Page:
The current fight over the Obama administration’s efforts to shift private sector work into the federal government has focused to a large extent on people, or as the government calls them Full Time Equivalents (FTEs). After an enthusiastic beginning, the process has come to a halt, at least with respect to the movement of FTEs from the private to the public sector. Secretary of Defense Robert Gates, once an enthusiastic advocate of insourcing, has criticized the effort as not producing the expected budget savings. The insourcing of FTEs was also halted in response to the effort by the Department of Defense to find hundreds of billions of dollars of savings in its projected budgets.
Opponents of insourcing should not think that they have won the fight. At best this is the end of the beginning, not the beginning of the end. Far more serious is the associated effort to insource workload. During most of the past decade, the question of where work was done, in the public or the private sector, was not much of an issue. There was enough work to go around. But now as budgets are tightening and the various wars winding down, the question of whom does the work becomes more important. Facilities that grew their workforce during the salad days of the last decade now have the problem of finding work for them to do. The public sector, particularly the three Air Logistics Centers, are on an aggressive campaign to take work that was performed by private contractors. This goes way beyond the public-private partnerships and performance-based agreements that have proven so successful. What the public sector facilities are trying to do is supplant their erstwhile private sector partners.
The temptation to seek any means available to pull work back “inside the fence” is understandable but shortsighted. Insourcing workload could spell the eventual ruin of the public sector installations. Insourcing is antithetical to the DoD’s drive for greater competition. Competition for production of new platforms and systems or in maintenance, repair and overhaul leads to cost reductions and a lower price to the government. When work is insourced to a depot or ALC it is no longer open to competition. The incentive to reduce costs and improve performance is lost. Moreover, insourcing workload leads to a hostile relationship between the public and private sectors. The depots and ALCs will no longer be able to call on industry for tactics and techniques for lowering costs and improving performance. One reason that depots such as Anniston, Letterkenny, Tobyhanna and Corpus Christi improved their performance is because of the assistance they received from private companies. Another reason is their anxiety over being closed as a result of the 2005 BRAC process. Absent that cooperation, and the spur provided by competition, what is to prevent the public sector from reverting to its old, bad habits? The private sector will become providers of parts, something they can do but at a high price. Availability rates will decline, work-in-progress levels will increase, and costs will rise.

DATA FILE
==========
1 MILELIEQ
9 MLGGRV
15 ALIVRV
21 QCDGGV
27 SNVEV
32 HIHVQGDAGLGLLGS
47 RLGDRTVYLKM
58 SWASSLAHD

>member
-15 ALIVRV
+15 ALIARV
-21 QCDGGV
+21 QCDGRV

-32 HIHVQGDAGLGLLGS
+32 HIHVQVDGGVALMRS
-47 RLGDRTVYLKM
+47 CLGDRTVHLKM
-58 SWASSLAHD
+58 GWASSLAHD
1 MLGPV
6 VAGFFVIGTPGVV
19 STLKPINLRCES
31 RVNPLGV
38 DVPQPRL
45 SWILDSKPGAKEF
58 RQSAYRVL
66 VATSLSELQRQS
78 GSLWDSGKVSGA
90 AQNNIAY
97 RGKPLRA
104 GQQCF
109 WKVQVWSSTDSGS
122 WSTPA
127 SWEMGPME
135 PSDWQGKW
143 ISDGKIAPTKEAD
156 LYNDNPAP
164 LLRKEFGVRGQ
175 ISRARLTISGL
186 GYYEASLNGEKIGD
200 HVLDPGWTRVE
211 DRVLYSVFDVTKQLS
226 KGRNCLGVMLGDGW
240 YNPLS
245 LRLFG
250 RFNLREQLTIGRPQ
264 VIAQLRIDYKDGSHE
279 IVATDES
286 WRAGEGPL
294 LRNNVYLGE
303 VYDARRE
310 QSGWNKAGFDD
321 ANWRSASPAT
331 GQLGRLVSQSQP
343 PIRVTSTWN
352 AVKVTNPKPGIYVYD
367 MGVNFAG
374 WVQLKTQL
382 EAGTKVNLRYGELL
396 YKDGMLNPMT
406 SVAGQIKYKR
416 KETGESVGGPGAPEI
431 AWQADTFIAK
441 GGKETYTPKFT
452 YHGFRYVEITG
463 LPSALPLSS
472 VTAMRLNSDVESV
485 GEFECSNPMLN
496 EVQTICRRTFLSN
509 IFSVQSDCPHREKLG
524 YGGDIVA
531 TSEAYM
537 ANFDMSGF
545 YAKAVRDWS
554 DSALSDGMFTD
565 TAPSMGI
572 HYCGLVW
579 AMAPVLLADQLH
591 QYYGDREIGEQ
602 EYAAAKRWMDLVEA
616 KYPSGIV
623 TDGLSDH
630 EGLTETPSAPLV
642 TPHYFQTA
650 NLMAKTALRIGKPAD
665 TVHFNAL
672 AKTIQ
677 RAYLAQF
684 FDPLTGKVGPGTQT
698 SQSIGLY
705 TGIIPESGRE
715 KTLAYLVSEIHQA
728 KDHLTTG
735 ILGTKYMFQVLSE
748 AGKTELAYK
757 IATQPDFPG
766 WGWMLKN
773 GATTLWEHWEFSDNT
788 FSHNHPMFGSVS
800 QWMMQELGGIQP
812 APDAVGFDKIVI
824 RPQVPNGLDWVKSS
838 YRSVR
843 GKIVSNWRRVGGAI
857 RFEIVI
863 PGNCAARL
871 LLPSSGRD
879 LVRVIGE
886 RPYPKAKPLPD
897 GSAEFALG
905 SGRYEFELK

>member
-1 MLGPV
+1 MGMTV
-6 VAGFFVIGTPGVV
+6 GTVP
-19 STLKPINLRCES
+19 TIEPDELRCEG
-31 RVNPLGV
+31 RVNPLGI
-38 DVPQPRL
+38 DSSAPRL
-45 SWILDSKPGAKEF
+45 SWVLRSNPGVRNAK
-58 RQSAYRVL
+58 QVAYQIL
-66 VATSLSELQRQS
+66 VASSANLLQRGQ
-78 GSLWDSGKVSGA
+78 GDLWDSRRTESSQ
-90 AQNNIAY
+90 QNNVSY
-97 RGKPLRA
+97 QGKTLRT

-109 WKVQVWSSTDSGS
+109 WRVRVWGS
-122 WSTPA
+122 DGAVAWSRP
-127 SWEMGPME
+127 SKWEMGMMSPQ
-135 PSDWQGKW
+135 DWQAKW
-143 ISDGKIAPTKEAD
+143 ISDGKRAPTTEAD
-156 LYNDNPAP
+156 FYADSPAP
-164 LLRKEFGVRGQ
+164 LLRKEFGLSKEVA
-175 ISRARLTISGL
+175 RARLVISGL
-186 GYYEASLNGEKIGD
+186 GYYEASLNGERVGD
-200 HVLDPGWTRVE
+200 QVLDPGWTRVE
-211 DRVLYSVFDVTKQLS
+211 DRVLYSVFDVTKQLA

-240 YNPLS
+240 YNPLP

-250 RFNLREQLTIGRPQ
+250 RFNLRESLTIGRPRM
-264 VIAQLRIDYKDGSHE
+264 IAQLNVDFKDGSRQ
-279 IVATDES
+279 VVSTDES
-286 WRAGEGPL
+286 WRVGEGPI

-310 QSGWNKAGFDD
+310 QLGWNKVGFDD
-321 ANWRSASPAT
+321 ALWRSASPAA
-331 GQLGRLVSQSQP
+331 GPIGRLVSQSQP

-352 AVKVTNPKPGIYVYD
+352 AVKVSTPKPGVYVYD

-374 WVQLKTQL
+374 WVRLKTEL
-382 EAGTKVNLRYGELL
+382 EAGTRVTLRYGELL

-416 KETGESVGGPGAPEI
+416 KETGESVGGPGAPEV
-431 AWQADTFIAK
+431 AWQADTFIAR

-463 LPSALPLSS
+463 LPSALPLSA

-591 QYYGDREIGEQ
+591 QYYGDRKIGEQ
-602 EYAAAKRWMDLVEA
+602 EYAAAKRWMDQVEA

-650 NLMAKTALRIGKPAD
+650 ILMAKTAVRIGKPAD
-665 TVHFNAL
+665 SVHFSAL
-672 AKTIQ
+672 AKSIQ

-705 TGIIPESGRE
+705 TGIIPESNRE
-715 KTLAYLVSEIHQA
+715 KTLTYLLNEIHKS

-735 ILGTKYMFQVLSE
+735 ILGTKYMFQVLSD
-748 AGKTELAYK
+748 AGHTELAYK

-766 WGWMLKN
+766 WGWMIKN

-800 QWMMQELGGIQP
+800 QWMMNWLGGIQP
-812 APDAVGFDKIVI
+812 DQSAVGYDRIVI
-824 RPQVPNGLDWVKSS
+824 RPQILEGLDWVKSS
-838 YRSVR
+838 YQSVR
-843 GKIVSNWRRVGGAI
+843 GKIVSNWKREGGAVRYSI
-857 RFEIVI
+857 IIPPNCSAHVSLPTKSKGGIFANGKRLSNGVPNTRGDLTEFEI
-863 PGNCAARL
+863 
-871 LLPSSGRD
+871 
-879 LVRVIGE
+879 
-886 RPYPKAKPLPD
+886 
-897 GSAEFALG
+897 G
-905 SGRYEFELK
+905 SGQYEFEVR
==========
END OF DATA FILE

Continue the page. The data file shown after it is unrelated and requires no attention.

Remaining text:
In their zeal to gain workload, a number of government facilities are seeking to perform work for which they are not qualified, lack the experience, engineering talent, intellectual property and even technology. As a result national security is at risk. When a facility insources work it cannot properly execute, the previous private sector provider of that work shifts its activities, goes into other areas or simply shuts down its operation. If the public sector facility is unable to perform the work there is then no one left to do it properly. Because the work involved can include such activities as maintaining the ICBM missile fleet or the fleet of heavy lift transport aircraft the obvious result is a decline in U.S. national security.
Insourcing could produce a situation in which the public sector constitutes an increasing fraction of the overall resource pie even as its performance deadlines and its costs escalate. Pretty soon the public sector could become the obvious target for budget cutters. Since it will have gotten inefficient and potentially even technologically obsolescent due to the lack of competition, the public sector will be ripe for major budget cuts. In effect insourcing is a temporary route to expansion for the depots and ALCs but, over the longer term, it could lead to decline and eventual consolidation and closure due to additional BRAC proceedings. Insourcing workload is a temporary feel-good approach that could destroy the depots.
The answer is to expand the relationships between the public and private sectors through performance-based agreements, subcontracts and even joint ventures. This approach would reduce the significance of the 50-50 rule, perhaps even resulting in its demise. There is a need also to revisit the definition of core workload so it does not become an indirect means to insourcing.
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